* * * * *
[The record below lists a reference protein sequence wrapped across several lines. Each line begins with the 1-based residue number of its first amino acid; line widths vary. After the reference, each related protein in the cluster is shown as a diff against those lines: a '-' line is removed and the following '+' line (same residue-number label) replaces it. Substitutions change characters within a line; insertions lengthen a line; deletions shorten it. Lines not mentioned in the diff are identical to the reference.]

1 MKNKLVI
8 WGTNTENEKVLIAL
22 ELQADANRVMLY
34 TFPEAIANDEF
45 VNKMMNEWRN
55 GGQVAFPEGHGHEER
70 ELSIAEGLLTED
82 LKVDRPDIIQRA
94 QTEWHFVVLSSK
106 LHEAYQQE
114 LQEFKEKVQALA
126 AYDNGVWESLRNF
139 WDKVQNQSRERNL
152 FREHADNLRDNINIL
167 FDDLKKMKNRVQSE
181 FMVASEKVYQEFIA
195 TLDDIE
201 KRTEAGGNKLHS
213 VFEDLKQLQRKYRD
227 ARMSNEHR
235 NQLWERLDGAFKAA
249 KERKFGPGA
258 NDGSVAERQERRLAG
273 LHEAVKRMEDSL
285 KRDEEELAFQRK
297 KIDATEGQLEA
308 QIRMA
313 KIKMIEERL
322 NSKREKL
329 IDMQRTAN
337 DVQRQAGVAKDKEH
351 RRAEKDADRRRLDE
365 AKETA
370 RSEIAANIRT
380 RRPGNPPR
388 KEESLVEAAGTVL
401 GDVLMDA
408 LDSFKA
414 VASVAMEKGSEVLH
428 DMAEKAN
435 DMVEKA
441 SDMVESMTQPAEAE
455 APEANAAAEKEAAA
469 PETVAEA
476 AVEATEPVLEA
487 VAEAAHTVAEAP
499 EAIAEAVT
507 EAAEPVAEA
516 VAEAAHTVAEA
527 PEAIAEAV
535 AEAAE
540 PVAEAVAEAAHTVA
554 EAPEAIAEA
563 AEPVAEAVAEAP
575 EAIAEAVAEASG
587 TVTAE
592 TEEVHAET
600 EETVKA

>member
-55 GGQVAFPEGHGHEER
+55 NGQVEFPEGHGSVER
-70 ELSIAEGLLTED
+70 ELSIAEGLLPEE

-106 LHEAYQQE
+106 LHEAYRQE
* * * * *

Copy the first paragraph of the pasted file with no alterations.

[The record below lists a reference protein sequence wrapped across several lines. Each line begins with the 1-based residue number of its first amino acid; line widths vary. After the reference, each related protein in the cluster is shown as a diff against those lines: a '-' line is removed and the following '+' line (same residue-number label) replaces it. Substitutions change characters within a line; insertions lengthen a line; deletions shorten it. Lines not mentioned in the diff are identical to the reference.]